Paul offers amendment to protect emails and text messages from warrantless surveilance

H.R. 5949 would extend for five years the ability of U.S. intelligence authorities to surveil terrorists overseas without first getting permission from a court.

“Do you really want to allow your government unfettered access to sift through millions of records without obtaining a warrant from a judge,” Paul said of FISA, pointing out that the government can look through credit card records.

Paul said he was concerned that the right to privacy has been “eroded” in America, especially because other digital documents between customers and banks or Internet providers are not as protected as other forms of communication.

“Why are your phone calls more protected than your email or text messages?” Paul said on the floor Thursday. “Somehow along the way we became lazy and haphazard in our vigilance.”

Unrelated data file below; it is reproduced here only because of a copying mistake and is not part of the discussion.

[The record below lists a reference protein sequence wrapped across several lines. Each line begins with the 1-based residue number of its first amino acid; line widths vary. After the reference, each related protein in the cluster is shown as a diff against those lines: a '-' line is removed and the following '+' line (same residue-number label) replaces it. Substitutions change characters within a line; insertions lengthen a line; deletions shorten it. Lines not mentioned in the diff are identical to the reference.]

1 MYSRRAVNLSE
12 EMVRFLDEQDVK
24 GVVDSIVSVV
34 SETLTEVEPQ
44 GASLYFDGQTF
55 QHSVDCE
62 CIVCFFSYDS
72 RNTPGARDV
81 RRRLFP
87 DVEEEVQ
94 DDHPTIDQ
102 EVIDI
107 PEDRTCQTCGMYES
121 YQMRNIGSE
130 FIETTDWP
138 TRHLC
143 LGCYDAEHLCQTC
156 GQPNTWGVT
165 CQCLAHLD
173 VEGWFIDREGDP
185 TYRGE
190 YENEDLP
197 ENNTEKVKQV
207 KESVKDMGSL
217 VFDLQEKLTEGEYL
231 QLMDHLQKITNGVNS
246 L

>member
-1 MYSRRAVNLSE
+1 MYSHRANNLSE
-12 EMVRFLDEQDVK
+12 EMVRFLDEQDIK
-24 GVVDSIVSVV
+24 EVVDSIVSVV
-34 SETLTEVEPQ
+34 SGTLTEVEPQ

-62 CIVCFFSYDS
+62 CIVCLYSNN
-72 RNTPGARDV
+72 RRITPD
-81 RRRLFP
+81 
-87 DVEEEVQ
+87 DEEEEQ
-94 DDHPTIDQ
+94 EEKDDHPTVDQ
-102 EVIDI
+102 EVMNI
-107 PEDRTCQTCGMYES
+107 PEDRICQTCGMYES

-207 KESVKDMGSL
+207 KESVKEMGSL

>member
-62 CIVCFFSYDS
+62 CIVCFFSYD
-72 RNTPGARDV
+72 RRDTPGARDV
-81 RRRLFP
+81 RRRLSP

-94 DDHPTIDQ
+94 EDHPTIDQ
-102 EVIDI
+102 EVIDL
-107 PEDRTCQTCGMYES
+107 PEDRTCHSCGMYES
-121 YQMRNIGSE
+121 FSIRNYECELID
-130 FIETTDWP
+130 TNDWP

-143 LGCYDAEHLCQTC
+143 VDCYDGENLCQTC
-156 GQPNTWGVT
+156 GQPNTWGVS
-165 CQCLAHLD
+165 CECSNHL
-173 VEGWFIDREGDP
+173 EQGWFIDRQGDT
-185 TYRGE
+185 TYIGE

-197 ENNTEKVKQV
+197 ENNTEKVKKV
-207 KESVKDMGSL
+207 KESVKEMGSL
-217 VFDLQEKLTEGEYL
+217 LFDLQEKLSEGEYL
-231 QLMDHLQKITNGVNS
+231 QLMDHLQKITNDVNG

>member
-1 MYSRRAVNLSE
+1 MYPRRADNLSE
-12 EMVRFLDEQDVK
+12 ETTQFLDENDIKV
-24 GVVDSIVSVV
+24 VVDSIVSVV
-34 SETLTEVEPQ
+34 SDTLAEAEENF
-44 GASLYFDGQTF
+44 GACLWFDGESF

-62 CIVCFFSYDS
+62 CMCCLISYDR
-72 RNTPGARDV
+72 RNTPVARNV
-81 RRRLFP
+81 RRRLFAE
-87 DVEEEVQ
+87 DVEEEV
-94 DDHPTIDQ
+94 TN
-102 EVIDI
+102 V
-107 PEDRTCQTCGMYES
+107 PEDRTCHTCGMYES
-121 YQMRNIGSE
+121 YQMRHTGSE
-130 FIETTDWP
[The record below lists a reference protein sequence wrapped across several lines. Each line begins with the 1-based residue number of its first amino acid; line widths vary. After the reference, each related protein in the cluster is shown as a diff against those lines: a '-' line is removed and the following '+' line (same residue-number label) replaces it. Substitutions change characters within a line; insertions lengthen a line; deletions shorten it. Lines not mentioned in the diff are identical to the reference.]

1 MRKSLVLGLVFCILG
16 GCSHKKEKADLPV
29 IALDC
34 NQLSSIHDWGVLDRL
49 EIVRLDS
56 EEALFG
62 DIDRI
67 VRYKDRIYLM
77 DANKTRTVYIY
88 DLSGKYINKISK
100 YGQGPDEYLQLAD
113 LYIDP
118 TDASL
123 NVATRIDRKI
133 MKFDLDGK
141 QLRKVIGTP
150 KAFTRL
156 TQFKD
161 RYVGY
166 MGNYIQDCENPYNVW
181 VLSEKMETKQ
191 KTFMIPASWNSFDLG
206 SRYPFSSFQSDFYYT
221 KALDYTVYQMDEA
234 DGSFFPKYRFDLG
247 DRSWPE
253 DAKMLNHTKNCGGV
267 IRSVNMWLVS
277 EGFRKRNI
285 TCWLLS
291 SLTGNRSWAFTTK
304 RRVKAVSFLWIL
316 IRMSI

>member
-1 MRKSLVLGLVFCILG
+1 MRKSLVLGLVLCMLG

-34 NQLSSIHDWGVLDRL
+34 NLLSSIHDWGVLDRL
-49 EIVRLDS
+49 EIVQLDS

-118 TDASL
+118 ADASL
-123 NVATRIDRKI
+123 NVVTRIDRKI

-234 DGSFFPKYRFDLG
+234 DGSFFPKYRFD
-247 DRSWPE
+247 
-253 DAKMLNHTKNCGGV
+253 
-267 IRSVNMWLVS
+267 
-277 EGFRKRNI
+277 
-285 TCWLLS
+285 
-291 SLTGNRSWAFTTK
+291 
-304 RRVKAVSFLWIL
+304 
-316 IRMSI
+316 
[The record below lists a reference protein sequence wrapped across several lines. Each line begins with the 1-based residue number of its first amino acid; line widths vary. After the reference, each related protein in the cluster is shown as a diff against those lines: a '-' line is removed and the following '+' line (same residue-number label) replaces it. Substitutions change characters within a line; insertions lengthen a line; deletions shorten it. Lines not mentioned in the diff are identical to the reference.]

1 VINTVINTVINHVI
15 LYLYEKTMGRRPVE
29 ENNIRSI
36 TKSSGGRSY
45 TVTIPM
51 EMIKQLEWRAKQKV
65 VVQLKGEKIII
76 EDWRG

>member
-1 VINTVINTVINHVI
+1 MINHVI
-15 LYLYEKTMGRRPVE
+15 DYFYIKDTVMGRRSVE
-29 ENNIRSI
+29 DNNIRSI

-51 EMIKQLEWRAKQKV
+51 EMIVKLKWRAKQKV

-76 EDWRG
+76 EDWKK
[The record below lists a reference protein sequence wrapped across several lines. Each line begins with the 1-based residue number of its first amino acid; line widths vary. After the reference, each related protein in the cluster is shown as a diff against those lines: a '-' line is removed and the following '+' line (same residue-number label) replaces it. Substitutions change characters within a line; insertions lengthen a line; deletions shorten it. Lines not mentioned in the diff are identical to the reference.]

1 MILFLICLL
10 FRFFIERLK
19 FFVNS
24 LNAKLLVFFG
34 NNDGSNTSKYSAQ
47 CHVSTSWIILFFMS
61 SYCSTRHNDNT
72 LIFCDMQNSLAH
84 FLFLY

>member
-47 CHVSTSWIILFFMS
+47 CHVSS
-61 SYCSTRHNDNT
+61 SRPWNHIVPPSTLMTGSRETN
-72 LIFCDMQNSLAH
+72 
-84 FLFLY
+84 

Senate Intelligence Committee Chairwoman Dianne Feinstein (D-Calif.) said Paul’s amendment was too broadly worded and would prevent law enforcement officers from protecting citizens against terrorist attacks.

The Senate is considering FISA reauthorization this week because some of the surveillance programs are set to expire at the end of this year. Votes on four amendments to the bill are likely to start later Thursday. Final passage of the bill could follow.

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